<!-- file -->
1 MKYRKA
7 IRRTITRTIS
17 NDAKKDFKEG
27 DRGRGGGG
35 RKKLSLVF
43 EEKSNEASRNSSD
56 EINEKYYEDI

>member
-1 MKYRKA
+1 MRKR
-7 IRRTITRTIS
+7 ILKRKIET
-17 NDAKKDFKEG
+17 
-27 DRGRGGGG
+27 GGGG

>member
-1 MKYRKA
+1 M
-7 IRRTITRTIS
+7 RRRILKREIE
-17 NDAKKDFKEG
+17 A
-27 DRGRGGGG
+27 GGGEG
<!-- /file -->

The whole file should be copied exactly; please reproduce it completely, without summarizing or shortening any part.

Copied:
1 MKYRKA
7 IRRTITRTIS
17 NDAKKDFKEG
27 DRGRGGGG
35 RKKLSLVF
43 EEKSNEASRNSSD
56 EINEKYYEDI

>member
-1 MKYRKA
+1 MRKR
-7 IRRTITRTIS
+7 ILKRKIET
-17 NDAKKDFKEG
+17 
-27 DRGRGGGG
+27 GGGG

>member
-1 MKYRKA
+1 M
-7 IRRTITRTIS
+7 RRRILKREIE
-17 NDAKKDFKEG
+17 A
-27 DRGRGGGG
+27 GGGEG